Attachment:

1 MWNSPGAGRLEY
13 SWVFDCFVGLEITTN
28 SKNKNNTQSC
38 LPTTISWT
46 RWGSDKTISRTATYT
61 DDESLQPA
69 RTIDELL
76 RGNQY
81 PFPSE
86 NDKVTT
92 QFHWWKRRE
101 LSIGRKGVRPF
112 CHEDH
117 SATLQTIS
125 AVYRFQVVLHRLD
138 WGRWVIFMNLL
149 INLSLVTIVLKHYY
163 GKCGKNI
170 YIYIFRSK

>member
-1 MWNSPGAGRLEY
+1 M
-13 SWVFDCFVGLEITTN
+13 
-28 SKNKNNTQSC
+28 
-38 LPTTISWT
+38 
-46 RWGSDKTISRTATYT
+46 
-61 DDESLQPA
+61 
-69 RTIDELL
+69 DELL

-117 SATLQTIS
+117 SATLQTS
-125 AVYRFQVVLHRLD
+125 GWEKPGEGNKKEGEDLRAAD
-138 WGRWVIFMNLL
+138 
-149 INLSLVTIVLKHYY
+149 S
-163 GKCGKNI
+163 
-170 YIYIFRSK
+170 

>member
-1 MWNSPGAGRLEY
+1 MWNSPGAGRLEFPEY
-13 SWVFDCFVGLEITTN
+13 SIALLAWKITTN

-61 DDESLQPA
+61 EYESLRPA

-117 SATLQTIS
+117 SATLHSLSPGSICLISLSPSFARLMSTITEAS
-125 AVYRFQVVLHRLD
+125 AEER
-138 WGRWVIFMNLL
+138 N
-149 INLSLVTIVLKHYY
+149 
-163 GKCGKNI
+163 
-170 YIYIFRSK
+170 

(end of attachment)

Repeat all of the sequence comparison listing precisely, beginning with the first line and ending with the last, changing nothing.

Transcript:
1 MWNSPGAGRLEY
13 SWVFDCFVGLEITTN
28 SKNKNNTQSC
38 LPTTISWT
46 RWGSDKTISRTATYT
61 DDESLQPA
69 RTIDELL
76 RGNQY
81 PFPSE
86 NDKVTT
92 QFHWWKRRE
101 LSIGRKGVRPF
112 CHEDH
117 SATLQTIS
125 AVYRFQVVLHRLD
138 WGRWVIFMNLL
149 INLSLVTIVLKHYY
163 GKCGKNI
170 YIYIFRSK

>member
-1 MWNSPGAGRLEY
+1 M
-13 SWVFDCFVGLEITTN
+13 
-28 SKNKNNTQSC
+28 
-38 LPTTISWT
+38 
-46 RWGSDKTISRTATYT
+46 
-61 DDESLQPA
+61 
-69 RTIDELL
+69 DELL

-117 SATLQTIS
+117 SATLQTS
-125 AVYRFQVVLHRLD
+125 GWEKPGEGNKKEGEDLRAAD
-138 WGRWVIFMNLL
+138 
-149 INLSLVTIVLKHYY
+149 S
-163 GKCGKNI
+163 
-170 YIYIFRSK
+170 

>member
-1 MWNSPGAGRLEY
+1 MWNSPGAGRLEFPEY
-13 SWVFDCFVGLEITTN
+13 SIALLAWKITTN

-61 DDESLQPA
+61 EYESLRPA

-117 SATLQTIS
+117 SATLHSLSPGSICLISLSPSFARLMSTITEAS
-125 AVYRFQVVLHRLD
+125 AEER
-138 WGRWVIFMNLL
+138 N
-149 INLSLVTIVLKHYY
+149 
-163 GKCGKNI
+163 
-170 YIYIFRSK
+170 